Editions

EDITION NUMBERS

  • The edition number indicates the essential data of both the total copies fabricated from the master replica and the sequence number of each cast produced in series. The editioning process of the sculpture series is relatively simple, albeit at times misunderstood. The core principles employed in cast editioning are the following.

    The jurisdiction doesn’t obligate a restriction of the cast’s total number fabricated from the original print. Neither does it provide any edition limit only if there is no edition limit present or assigned to the last copy of similar work. The sculpture “edition”, meaning a sculpture series with a definite number limit, is typically divided into two different parts.

    The Artist series: it refers to the first edition part. The custom usually restricts the artist series to only two casts in total. Traditionally, the original series follows the AC/1 or AC/2 format where AC refers to Artist’s Copy and alternatively 00/1 or 00/2.

    Some even use AP (Artist’s Proof) instead of AC. The AC series is usually for personal use, references or archive as they are not accessible for mass release.

    Public Series: the second self-explanatory series also follows the same fractional pattern where the numerator signifies the cast’s sequential place within the production. According to the tradition, the sculpture’s edition should be multiples of three, 6, 9, 12 and more. However, any easy total figure is fine unless the number is subjected to alteration after release. Secondly, in a series of twelve, it will be referred to as 5/12. The Artist edition doesn’t influence the numbering or counts as the part of the Public series. Hence, once the Artist series has taken its complement to the fullest, the production of the fifth copy will add to the total number of existing casts, making it seven. After the edition has reached its completion, the sculptor destroys the product mould.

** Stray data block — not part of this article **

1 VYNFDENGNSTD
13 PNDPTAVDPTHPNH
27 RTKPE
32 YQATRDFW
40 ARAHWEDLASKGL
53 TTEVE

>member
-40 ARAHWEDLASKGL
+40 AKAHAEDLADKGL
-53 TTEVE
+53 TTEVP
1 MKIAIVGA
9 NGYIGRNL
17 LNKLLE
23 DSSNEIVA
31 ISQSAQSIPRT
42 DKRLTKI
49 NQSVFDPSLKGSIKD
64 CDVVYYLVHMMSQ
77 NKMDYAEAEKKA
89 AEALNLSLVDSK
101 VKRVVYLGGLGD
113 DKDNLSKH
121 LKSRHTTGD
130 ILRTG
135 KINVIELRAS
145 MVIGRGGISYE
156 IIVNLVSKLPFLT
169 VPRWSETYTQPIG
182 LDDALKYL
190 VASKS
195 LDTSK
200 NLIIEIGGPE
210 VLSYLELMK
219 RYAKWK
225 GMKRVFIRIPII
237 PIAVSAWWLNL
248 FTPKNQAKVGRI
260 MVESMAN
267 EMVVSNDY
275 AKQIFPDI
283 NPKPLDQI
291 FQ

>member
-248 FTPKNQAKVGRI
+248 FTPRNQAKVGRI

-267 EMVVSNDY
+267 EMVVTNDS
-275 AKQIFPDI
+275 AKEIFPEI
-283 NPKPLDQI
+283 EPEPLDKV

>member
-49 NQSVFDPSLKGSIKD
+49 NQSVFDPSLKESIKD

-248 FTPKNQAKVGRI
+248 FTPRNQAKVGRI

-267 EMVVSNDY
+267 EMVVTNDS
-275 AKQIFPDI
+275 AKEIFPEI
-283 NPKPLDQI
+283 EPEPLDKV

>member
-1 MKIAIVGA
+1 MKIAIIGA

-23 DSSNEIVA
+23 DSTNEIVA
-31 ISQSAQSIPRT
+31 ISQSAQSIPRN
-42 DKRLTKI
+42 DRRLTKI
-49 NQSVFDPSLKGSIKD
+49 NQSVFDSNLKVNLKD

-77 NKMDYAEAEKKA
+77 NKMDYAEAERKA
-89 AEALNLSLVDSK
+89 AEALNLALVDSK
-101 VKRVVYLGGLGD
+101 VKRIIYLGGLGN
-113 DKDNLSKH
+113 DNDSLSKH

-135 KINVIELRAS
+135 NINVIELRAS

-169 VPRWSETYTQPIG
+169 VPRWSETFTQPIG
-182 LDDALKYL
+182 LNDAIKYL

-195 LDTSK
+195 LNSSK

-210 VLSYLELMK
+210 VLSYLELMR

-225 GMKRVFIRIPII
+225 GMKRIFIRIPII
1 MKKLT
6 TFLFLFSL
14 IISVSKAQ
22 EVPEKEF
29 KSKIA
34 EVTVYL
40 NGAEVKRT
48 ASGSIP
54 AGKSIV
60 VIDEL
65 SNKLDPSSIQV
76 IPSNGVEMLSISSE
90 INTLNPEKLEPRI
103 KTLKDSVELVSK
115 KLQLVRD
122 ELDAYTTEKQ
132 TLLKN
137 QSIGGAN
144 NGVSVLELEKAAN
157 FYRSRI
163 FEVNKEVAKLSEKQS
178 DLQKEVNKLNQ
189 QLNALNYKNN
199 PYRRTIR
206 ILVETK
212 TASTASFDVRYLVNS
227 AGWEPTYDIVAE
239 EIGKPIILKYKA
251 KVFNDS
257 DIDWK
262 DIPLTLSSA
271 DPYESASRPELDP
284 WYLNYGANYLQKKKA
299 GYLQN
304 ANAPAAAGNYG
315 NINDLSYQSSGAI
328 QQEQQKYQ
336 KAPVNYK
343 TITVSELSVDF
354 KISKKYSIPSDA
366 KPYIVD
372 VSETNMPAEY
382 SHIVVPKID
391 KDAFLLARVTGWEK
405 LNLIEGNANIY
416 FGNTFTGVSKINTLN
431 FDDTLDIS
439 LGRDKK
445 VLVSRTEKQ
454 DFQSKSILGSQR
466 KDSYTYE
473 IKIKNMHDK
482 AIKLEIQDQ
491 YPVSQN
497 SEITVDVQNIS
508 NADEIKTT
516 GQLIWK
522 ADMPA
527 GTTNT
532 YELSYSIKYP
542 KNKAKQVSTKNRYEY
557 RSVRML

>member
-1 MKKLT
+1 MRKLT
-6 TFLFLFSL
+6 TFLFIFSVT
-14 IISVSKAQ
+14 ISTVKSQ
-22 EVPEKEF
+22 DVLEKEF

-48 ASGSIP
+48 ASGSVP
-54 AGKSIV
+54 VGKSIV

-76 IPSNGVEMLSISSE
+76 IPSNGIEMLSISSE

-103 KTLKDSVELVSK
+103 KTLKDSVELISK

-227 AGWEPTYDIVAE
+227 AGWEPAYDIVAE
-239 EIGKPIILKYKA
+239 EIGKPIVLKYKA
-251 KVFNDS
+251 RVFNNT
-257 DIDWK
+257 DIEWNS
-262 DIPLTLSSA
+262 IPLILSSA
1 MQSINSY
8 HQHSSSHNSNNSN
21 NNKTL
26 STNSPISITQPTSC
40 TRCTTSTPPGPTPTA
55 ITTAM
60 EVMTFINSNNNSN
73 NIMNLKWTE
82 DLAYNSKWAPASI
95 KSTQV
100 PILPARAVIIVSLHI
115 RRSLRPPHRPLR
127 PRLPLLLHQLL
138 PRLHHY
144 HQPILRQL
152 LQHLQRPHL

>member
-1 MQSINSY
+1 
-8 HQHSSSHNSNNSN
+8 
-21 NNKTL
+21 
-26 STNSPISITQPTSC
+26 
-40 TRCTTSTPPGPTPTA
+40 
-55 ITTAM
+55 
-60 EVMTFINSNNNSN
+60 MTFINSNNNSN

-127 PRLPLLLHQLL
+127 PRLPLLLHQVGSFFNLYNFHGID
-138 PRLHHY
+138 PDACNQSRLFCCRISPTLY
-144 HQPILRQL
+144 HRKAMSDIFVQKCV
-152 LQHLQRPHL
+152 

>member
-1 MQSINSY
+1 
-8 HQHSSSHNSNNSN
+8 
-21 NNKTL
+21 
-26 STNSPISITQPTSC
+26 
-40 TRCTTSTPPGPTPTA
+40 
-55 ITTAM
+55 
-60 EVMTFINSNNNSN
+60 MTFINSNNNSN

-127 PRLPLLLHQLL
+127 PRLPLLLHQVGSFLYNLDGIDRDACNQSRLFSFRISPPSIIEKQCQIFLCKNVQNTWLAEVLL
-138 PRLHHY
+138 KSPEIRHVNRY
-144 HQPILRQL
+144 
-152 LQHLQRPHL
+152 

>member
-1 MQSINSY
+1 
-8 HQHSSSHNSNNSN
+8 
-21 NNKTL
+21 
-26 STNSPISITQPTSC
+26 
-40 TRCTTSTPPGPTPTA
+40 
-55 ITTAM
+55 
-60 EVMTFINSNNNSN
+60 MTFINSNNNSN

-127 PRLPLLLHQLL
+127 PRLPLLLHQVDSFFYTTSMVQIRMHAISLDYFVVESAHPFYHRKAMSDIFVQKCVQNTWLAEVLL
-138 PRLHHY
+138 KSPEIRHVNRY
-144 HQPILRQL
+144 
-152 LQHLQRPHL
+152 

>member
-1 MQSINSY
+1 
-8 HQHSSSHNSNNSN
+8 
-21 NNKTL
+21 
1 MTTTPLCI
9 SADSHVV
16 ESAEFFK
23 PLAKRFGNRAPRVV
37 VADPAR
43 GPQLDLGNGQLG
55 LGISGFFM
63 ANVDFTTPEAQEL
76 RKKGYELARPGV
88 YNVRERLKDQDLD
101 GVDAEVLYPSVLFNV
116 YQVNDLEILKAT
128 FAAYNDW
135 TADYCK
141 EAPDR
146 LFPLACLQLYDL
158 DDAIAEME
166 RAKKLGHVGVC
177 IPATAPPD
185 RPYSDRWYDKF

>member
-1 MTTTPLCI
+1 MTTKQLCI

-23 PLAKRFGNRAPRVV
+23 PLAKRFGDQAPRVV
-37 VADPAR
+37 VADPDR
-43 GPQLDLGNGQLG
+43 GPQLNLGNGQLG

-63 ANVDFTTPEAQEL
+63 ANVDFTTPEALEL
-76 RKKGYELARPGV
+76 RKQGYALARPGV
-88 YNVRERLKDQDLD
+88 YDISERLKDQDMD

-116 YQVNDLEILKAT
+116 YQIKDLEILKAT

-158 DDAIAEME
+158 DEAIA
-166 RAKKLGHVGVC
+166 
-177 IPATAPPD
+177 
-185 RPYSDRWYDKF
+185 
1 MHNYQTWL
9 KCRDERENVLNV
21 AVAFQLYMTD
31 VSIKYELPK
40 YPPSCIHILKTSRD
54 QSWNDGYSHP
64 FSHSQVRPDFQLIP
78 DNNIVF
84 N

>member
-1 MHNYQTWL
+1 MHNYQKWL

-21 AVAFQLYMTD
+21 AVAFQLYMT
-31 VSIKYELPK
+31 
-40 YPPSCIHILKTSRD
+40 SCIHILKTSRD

The decision of total numbers apt for an edition can be daunting. If the number of copies is too large, it drops the product’s value, both monetary and intrinsic. In contrast, a small number may denote a limited edition enticing a premium rate. A lengthy edition can go up to a hundred copies, typically and is relevant to mass-produced sculptures on a scanty level like the ones used for commercial purposes.

On the contrary, a small series can limit the artist’s flair and the prospect of selling the design more, restricting the monetary benefits.

A myriad of ethical concerns arises regarding reproduction or cast designs. Hence, it is advisable to be transparent and specific in their dealings and edition policies. The reproduction of a deceased artist’s work is yet another most challenging dilemma. That is why it’s necessary to keep comprehensive catalogues and records while ensuring a will or testament regarding the reproduction of their work, whether it is permissible or not after they are no more.

The edition limit is another chapter that holds ambiguity with no formal guidelines. The marketability or financial value depends on various variables incorporating the sculpture’s appeal and artist’s status to possible buyers. Small-scale work generally outnumbers large-scale sculptures in edition numbers.

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